Mitochondrial dysfunction, especially a deficiency of complex I activity has been demonstrated in humans with temporal lobe epilepsy (Kunz et al., 2000; Lee et al., 2008) and in several experimental models of epilepsy in adult (Kudin et al., 2002; Chuang et al., 2004; Waldbaum and Patel, 2010; Shin et al., 2011) as well as immature animals during SE (Folbergrová et al., 2007, 2010, 2016). In agreement with our previous studies, more than 50% decrease of complex I activity was observed in all four models of SE induced in immature rats (Figure 5). The question arises what may be the underlying mechanism. We showed that in DL-HCA model, the decrease of complex I activity was not associated with changes in the size of the assembled complex I or with changes in mitochondrial content of complex I (Folbergrová et al., 2010). We have thus proposed that inactivation, namely oxidative modification of complex I, may be responsible for the deficiency of complex I activity. This assumption is supported by an extreme sensitivity of this enzyme to both oxidative and nitrosative stress (Folbergrová et al., 2010 and references therein). Furthermore, the increased ROS production detected in all four models can create conditions favoring oxidative modifications of sensitive targets. Several posttranslational oxidative modifications of complex I can occur, such as carboxylation, nitration of tyrosine (and/or tryptophane) residues, S-nitrosation of some of its protein thiols etc. (Murray et al., 2003; Brown and Borutaite, 2004; Folbergrová et al., 2010; Ryan et al., 2012, 2014). Indeed, the oxidative modification (nitration or carboxylation) of only a few subunits from the total 46 was reported to result in a pronounced inhibition of complex I activity (Murray et al., 2003; Ryan et al., 2012). Potential role of other factors beside oxidative inactivation cannot, however, be excluded. Nevertheless, the involvement of oxidative modification is supported by our recent findings demonstrating that deficiency of complex I activity could be significantly attenuated by SOD mimics Tempol (Folbergrová et al., 2007) or MnTMPYP (Folbergrová et al., 2010, 2016), by a selective peroxynitrite scavenger and decomposition catalyst FeTPPS (Folbergrová et al., 2007, 2010, 2016) and, as the present findings clearly indicate, by resveratrol.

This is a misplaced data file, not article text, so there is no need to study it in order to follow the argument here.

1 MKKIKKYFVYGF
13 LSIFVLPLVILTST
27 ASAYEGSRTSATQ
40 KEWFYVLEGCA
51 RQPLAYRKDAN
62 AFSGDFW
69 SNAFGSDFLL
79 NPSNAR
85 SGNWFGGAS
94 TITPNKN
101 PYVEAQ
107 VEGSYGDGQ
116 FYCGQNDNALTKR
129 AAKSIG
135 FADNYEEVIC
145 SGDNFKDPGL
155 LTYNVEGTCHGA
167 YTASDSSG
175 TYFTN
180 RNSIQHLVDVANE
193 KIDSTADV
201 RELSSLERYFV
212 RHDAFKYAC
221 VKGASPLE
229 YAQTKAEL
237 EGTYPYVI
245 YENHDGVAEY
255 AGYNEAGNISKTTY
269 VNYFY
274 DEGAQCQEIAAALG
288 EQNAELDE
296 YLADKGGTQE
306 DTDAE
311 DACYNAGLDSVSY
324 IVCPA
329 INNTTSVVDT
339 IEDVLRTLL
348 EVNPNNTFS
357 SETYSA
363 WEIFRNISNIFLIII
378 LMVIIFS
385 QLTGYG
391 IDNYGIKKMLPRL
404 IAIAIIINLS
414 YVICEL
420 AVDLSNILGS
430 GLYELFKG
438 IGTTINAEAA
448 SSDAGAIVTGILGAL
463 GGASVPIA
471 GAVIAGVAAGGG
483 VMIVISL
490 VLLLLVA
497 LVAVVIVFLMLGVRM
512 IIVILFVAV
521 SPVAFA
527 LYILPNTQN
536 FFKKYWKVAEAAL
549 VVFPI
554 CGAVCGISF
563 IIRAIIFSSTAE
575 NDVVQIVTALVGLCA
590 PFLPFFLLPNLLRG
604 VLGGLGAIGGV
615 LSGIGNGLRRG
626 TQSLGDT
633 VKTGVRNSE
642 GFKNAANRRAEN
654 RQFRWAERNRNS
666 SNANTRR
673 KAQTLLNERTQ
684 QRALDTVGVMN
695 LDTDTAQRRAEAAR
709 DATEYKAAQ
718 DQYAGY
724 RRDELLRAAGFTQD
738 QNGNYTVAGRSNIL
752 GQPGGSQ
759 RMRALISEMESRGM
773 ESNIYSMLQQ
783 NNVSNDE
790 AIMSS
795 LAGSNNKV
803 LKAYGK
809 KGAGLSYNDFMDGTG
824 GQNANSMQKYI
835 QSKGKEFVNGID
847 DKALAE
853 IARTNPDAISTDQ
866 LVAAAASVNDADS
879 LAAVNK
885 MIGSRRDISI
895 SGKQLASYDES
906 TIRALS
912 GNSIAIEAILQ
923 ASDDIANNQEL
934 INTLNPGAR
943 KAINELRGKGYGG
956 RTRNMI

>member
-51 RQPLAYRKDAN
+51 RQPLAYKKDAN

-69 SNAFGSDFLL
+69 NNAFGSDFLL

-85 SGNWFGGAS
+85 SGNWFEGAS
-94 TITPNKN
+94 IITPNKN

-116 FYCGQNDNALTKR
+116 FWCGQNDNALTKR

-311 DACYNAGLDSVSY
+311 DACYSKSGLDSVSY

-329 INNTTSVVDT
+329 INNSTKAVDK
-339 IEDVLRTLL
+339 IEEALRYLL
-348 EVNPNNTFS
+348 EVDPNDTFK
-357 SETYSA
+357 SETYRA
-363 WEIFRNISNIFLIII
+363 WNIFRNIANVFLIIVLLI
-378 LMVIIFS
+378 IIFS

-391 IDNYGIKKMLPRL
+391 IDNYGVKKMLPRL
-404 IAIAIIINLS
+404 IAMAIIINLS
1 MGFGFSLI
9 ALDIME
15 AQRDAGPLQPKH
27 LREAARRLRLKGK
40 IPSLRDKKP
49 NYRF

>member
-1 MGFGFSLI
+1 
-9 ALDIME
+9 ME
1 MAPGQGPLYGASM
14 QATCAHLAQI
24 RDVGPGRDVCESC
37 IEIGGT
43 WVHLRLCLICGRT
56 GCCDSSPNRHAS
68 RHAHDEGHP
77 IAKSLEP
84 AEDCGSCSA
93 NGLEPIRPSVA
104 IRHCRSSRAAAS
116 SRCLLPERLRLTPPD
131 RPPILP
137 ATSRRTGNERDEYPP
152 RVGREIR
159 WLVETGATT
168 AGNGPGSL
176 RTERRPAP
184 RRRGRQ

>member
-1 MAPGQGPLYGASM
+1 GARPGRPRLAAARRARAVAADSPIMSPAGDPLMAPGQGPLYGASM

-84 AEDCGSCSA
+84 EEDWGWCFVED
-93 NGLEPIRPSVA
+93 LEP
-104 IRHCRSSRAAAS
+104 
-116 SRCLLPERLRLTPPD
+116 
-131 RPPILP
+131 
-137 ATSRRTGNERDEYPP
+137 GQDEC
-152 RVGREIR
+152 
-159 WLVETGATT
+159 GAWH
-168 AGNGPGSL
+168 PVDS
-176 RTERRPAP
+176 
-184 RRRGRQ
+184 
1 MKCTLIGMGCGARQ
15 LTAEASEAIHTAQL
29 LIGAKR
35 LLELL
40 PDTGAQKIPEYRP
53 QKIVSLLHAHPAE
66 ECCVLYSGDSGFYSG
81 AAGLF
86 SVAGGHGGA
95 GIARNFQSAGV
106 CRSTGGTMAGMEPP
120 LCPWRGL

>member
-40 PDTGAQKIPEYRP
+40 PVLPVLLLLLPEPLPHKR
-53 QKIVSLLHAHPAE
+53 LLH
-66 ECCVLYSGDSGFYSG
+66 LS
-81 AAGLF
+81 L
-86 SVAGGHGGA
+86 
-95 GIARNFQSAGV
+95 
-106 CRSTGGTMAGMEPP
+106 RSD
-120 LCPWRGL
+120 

It should be kept in mind that complex I besides being a target for ROS and RNS is also the important source of their production, especially when partially inhibited (Sipos et al., 2003; Kudin et al., 2004; Kussmaul and Hirst, 2006; Fato et al., 2008; Parihar et al., 2008). It can thus be assumed that the enhanced production of ROS and/or RNS as a consequence of complex I inhibition, may lead to a potential impairment of sufficient energy production, contribute to neuronal injury and/or epileptogenesis (Perier et al., 2005; Marella et al., 2007; Castro et al., 2017).